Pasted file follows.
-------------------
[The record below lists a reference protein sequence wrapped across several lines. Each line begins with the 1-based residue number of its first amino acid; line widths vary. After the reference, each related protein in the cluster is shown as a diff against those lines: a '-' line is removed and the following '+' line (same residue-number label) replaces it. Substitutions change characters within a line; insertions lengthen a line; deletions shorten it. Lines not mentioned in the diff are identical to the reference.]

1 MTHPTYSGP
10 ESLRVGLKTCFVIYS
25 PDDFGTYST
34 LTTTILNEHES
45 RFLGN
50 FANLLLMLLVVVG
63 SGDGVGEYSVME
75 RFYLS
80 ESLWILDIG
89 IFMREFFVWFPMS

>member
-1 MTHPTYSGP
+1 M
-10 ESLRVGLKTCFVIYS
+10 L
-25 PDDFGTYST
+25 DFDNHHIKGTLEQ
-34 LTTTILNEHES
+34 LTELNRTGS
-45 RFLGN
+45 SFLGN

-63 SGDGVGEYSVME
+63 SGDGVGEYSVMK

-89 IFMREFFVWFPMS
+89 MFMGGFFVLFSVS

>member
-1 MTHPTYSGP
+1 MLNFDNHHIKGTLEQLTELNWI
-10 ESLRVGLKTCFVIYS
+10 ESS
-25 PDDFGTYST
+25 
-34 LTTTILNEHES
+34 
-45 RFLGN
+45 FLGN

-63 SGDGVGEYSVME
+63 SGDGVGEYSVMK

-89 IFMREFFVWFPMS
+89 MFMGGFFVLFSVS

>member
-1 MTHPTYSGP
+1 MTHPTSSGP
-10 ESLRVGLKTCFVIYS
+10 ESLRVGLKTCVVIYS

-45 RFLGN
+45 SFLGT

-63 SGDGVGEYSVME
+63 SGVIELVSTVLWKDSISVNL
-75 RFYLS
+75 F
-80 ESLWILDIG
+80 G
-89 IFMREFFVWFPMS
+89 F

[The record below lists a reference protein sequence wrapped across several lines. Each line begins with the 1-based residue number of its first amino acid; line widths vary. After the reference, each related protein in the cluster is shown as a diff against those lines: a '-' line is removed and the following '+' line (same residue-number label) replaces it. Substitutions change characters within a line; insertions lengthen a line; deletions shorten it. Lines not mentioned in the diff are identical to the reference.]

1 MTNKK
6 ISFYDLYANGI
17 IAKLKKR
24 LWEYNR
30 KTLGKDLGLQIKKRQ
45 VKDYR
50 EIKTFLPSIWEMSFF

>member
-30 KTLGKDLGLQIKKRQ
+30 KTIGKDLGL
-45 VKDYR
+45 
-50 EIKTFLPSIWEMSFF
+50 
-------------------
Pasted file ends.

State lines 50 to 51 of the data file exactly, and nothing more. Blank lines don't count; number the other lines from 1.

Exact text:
+63 SGVIELVSTVLWKDSISVNL
-75 RFYLS